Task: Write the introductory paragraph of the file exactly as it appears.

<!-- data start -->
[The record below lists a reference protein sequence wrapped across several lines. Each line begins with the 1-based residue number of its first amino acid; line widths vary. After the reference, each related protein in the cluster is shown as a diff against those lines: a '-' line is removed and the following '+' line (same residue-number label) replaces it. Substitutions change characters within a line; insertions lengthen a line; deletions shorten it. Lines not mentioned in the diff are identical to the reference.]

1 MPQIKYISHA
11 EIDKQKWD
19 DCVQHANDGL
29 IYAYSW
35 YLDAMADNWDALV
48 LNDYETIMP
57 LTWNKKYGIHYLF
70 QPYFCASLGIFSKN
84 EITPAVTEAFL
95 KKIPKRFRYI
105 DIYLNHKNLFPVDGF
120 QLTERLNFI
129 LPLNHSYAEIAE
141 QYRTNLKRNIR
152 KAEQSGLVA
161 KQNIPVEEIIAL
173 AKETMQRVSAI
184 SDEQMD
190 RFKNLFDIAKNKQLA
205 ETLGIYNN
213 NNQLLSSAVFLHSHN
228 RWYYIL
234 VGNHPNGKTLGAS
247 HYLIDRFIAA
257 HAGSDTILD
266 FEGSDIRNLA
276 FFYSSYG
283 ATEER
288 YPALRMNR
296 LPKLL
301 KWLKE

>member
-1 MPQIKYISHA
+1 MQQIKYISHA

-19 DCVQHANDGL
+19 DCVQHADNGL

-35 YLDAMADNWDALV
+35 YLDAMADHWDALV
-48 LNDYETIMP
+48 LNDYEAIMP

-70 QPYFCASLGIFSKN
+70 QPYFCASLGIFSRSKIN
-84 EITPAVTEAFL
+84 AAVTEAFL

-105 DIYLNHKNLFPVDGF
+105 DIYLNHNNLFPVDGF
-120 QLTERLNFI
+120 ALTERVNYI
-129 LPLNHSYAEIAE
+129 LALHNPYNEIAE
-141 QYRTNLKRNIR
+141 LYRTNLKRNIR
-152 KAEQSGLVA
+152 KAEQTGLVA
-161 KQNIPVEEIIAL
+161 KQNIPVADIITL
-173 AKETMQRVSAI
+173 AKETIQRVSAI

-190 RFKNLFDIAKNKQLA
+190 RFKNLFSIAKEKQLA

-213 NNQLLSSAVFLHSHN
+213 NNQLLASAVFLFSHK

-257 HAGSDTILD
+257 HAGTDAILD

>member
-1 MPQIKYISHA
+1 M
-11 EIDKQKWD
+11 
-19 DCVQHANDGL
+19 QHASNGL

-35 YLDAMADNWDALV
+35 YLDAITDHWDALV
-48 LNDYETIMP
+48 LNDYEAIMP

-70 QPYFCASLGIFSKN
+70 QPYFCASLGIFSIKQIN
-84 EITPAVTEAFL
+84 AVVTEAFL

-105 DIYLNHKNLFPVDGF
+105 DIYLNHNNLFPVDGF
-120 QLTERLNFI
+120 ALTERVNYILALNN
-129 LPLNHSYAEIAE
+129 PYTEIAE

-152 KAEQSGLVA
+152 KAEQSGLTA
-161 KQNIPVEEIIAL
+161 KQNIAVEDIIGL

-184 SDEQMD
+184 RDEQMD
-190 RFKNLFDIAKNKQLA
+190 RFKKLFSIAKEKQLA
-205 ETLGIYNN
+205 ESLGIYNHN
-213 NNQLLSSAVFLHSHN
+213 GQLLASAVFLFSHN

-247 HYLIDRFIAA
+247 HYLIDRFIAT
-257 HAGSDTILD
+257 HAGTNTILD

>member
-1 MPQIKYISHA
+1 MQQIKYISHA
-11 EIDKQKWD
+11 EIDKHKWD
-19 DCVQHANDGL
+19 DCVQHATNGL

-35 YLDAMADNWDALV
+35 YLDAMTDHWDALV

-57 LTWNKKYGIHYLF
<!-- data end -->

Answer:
[The record below lists a reference protein sequence wrapped across several lines. Each line begins with the 1-based residue number of its first amino acid; line widths vary. After the reference, each related protein in the cluster is shown as a diff against those lines: a '-' line is removed and the following '+' line (same residue-number label) replaces it. Substitutions change characters within a line; insertions lengthen a line; deletions shorten it. Lines not mentioned in the diff are identical to the reference.]